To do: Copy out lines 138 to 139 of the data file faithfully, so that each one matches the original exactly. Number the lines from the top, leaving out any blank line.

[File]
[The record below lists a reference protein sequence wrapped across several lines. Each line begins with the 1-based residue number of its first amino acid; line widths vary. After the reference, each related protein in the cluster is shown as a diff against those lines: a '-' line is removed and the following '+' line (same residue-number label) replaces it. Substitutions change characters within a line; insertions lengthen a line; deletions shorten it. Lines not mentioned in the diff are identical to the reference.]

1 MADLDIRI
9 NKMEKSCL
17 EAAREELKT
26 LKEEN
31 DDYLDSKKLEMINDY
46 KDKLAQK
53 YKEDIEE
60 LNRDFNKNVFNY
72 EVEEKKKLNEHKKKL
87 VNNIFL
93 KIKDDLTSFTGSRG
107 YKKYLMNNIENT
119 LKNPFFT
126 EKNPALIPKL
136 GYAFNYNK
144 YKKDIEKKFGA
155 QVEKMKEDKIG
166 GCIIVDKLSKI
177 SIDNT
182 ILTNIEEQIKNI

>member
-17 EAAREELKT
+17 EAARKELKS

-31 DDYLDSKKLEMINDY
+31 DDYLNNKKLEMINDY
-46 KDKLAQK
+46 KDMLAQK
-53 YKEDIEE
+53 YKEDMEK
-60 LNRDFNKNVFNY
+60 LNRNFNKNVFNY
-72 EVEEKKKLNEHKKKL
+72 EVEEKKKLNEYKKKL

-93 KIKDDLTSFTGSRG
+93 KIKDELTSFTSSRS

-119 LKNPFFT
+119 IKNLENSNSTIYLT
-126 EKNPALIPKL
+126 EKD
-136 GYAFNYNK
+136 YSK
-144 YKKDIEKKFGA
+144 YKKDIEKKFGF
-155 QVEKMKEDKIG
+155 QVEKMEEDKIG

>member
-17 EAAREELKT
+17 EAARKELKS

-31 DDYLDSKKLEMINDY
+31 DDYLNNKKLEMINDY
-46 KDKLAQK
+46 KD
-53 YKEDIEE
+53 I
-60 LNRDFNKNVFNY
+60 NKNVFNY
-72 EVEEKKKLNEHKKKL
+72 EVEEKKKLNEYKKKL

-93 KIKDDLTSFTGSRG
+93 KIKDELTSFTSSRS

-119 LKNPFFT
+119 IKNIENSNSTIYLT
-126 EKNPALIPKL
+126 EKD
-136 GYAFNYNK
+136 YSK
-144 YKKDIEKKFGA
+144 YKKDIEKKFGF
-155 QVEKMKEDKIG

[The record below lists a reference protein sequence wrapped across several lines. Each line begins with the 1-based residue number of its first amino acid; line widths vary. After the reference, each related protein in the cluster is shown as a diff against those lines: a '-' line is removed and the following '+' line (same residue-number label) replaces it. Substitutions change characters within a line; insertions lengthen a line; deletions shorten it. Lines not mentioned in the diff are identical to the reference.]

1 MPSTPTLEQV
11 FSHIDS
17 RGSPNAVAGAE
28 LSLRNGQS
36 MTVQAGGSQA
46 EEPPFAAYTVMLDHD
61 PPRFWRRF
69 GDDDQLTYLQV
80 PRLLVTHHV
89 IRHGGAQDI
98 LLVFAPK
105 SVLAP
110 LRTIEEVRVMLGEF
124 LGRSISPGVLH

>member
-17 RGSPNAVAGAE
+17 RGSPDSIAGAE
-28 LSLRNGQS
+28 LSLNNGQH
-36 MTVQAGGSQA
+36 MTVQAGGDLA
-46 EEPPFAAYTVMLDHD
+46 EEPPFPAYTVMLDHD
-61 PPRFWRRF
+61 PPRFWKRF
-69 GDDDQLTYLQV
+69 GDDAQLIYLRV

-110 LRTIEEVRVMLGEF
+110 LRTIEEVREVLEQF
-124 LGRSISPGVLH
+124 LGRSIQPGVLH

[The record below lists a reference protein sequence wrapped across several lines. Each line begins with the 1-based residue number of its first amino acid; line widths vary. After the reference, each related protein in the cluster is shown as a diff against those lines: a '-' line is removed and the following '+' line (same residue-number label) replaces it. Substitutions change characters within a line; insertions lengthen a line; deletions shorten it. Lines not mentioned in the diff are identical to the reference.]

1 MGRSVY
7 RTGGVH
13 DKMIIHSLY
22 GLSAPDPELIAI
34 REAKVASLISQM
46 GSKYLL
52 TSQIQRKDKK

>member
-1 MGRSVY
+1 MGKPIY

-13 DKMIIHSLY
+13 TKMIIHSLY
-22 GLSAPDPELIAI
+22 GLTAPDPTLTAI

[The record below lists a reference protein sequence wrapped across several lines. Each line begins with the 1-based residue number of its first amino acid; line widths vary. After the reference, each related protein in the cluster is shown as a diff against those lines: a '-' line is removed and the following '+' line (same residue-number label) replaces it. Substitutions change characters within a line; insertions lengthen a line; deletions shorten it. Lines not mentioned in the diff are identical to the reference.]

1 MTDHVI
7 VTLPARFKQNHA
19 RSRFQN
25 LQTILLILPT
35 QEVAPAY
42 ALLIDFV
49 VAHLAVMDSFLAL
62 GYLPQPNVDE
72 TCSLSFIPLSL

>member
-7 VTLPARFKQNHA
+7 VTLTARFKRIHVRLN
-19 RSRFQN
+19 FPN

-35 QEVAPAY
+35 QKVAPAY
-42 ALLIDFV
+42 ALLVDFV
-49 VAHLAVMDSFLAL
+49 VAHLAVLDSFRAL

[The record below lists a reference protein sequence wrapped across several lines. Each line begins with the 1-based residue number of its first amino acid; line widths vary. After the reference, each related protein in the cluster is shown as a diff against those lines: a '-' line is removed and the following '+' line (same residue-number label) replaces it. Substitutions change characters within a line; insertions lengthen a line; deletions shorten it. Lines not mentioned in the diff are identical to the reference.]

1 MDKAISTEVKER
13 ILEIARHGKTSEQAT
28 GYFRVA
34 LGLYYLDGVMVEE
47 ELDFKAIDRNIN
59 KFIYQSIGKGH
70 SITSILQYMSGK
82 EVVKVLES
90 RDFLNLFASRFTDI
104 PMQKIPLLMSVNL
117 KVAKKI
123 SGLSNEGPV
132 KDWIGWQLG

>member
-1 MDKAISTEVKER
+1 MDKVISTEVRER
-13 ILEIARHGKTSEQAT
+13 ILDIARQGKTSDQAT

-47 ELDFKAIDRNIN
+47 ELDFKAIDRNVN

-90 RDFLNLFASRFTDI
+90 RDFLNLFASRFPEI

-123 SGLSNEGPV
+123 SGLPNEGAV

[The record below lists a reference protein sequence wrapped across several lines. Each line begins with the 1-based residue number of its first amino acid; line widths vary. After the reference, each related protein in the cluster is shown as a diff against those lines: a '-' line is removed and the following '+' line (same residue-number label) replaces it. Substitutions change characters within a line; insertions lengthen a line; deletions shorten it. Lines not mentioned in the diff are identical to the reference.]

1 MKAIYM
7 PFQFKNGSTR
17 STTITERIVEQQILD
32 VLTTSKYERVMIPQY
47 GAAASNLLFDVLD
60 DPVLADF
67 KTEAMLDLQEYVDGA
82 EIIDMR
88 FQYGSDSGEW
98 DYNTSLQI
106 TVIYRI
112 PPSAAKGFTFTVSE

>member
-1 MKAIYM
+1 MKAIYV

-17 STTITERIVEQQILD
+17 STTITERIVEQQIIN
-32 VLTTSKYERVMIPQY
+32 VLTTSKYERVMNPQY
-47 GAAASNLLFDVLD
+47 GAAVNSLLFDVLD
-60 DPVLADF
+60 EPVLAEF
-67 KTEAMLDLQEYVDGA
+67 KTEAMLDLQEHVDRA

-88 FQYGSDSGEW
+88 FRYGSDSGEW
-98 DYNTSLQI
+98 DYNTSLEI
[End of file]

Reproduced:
+49 VAHLAVLDSFRAL

[The record below lists a reference protein sequence wrapped across several lines. Each line begins with the 1-based residue number of its first amino acid; line widths vary. After the reference, each related protein in the cluster is shown as a diff against those lines: a '-' line is removed and the following '+' line (same residue-number label) replaces it. Substitutions change characters within a line; insertions lengthen a line; deletions shorten it. Lines not mentioned in the diff are identical to the reference.]